What if we want to use just one of these materials on some surfaces?
What if the individual materials are not as simple as the materials shown here, it would be mush more efficient to be able to have one Blueprint for each of the materials allowing to focus on its development and preview it.
We can achieve this desired workflow by developing each of the materials as a Material Function.
Each of the participating materials is created as a Material Function with a Material Attributes output.
> One of the huge advantages of UE4’s material editing is that it allows us to preview a full material while developing it as a Material Function.
* This may sound trivial, but it isn’t. the Material Function isn’t compiled by itself as a material, it just produces data needed to define a material. in many other media production systems, this would have meant that you can develop data within the function but only preview it in the main material where the function is used.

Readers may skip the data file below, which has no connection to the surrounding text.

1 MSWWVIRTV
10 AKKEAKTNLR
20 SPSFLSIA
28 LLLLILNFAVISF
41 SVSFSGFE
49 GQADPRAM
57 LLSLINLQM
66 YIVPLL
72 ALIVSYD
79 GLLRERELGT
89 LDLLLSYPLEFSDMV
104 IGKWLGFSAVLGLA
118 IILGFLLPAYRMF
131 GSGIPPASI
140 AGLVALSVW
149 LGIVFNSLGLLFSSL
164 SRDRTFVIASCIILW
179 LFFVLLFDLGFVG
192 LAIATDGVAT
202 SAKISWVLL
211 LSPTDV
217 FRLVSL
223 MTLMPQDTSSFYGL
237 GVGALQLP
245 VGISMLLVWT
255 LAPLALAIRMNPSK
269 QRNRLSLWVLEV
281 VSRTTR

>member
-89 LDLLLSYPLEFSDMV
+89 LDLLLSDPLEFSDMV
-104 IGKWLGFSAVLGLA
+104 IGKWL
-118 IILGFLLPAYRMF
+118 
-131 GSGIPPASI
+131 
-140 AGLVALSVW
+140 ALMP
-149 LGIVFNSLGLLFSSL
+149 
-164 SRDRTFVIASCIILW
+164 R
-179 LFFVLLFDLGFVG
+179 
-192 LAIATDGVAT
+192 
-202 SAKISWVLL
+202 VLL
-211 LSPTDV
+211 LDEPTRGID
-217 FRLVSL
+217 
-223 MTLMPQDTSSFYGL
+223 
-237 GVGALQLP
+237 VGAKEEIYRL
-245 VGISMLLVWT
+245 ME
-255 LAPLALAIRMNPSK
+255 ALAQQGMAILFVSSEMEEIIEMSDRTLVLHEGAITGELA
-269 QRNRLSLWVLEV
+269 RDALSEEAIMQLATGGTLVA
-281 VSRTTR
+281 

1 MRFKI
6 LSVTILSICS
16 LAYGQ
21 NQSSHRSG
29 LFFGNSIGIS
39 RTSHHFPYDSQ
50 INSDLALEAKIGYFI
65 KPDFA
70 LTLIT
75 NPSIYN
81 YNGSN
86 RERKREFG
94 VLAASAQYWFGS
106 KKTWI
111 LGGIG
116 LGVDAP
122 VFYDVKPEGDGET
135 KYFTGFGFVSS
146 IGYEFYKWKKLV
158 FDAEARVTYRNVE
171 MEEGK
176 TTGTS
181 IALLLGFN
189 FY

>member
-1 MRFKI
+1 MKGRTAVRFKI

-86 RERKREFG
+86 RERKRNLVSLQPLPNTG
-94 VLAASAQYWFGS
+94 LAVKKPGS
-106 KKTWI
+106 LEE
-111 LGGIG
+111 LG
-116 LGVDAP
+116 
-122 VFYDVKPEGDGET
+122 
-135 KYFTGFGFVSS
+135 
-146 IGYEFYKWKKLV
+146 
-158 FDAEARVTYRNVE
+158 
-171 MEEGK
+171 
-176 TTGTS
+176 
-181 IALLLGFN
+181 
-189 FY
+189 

The Material Function defining the mud-leaves material:
The Blend material using the Material Function nodes:
When blending a non-metallic material with a metal material, the alpha values (mask colors) should be only 0 or 1 (black or white), otherwise blend areas that have a mid-range metallic value will make no sense visually.
> A RemapValueRangenode can be used to force a color threshold on the mask texture or value.
To create animations and trigger them to play on game start:
First create a Level Sequence containing the animation:
Create a new Level Sequence actor:
Name the new Level Sequence and drag it to into the level:
Select the actor you want to animate in the level and double click the Level Sequence in the Content Browser to open it in the Sequencer window:
In the Sequencer window, press the +Track button to add a sequence track, choose the upper most option Actor To Sequence, the option to Add the selected actor will automatically appear first on the menu that will open on the right: